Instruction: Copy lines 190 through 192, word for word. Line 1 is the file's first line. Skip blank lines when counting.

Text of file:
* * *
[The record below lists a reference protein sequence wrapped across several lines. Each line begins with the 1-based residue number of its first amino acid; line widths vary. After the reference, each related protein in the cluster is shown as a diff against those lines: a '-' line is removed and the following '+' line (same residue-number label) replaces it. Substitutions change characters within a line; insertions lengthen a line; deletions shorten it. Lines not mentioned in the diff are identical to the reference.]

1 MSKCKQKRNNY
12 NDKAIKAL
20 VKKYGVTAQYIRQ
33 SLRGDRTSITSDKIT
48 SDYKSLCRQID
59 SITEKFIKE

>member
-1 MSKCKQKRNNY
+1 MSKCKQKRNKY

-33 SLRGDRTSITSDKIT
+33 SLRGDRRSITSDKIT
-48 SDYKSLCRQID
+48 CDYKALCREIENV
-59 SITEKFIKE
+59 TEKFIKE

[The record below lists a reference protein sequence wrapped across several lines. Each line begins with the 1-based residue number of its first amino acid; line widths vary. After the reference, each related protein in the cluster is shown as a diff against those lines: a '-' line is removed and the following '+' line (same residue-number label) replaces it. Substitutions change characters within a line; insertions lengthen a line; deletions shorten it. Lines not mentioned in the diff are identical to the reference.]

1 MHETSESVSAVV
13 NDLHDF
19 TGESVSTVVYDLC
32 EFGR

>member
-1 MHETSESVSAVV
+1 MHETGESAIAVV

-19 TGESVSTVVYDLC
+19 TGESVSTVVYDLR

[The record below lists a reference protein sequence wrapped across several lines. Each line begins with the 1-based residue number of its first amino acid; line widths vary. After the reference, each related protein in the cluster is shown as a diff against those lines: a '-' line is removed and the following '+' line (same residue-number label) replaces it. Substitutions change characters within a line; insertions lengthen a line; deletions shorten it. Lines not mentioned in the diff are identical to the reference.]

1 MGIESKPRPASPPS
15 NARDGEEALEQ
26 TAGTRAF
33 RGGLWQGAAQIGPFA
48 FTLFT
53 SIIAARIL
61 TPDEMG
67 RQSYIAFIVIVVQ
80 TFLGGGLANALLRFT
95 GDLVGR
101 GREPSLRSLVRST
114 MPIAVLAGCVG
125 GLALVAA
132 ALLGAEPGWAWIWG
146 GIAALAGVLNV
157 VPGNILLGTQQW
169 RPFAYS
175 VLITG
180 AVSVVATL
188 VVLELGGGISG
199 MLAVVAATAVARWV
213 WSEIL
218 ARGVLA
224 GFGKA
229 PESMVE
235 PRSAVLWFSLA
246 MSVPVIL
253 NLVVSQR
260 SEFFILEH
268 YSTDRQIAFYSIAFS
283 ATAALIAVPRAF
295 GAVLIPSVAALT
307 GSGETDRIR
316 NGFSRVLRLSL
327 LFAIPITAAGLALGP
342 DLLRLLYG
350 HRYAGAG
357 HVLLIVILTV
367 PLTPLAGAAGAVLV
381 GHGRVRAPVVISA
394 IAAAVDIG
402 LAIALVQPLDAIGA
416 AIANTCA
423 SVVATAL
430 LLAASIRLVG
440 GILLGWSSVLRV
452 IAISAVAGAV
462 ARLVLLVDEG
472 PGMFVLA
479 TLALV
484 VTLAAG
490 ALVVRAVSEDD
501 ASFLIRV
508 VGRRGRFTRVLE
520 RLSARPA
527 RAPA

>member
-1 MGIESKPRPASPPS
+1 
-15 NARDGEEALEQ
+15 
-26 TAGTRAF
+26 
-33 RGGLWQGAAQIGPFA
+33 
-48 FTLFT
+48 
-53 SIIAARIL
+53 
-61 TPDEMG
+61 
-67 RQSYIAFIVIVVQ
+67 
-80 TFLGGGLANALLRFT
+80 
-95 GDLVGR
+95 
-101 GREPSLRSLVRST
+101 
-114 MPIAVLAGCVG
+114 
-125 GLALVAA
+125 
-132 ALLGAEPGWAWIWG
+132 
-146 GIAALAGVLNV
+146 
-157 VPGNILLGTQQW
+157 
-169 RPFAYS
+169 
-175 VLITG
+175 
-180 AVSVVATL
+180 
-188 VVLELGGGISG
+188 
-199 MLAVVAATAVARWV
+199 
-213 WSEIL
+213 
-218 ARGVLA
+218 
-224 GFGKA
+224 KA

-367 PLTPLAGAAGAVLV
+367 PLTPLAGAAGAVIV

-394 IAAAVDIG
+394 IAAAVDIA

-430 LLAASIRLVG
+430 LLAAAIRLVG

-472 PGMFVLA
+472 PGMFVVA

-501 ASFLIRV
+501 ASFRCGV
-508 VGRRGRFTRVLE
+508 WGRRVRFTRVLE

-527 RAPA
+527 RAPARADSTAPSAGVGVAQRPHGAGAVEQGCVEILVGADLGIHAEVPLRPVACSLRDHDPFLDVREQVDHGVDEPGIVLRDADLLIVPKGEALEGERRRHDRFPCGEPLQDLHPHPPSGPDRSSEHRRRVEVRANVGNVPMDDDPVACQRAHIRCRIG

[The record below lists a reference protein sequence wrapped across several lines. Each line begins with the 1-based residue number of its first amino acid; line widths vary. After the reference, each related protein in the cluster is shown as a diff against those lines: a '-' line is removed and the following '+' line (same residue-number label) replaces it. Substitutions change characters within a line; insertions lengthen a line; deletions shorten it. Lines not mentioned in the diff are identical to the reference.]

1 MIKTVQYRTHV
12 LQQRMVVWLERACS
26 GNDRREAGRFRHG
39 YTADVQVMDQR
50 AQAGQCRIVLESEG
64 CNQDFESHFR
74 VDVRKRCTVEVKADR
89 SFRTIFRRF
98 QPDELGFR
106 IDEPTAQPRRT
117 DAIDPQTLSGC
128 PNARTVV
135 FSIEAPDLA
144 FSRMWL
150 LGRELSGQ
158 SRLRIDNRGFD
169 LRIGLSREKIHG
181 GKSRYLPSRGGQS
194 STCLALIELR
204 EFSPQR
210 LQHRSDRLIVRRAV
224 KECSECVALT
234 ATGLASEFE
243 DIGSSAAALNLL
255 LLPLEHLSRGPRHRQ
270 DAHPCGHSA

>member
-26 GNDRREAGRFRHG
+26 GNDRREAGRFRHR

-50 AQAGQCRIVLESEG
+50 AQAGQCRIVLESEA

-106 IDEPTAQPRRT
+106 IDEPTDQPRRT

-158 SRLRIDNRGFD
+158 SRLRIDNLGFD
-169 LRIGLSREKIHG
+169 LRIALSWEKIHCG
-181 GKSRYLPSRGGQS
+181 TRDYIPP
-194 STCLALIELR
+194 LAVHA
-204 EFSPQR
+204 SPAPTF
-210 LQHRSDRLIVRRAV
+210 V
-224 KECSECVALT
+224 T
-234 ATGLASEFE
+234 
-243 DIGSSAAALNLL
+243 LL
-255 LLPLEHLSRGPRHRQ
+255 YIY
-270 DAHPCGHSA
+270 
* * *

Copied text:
+204 SPAPTF
-210 LQHRSDRLIVRRAV
+210 V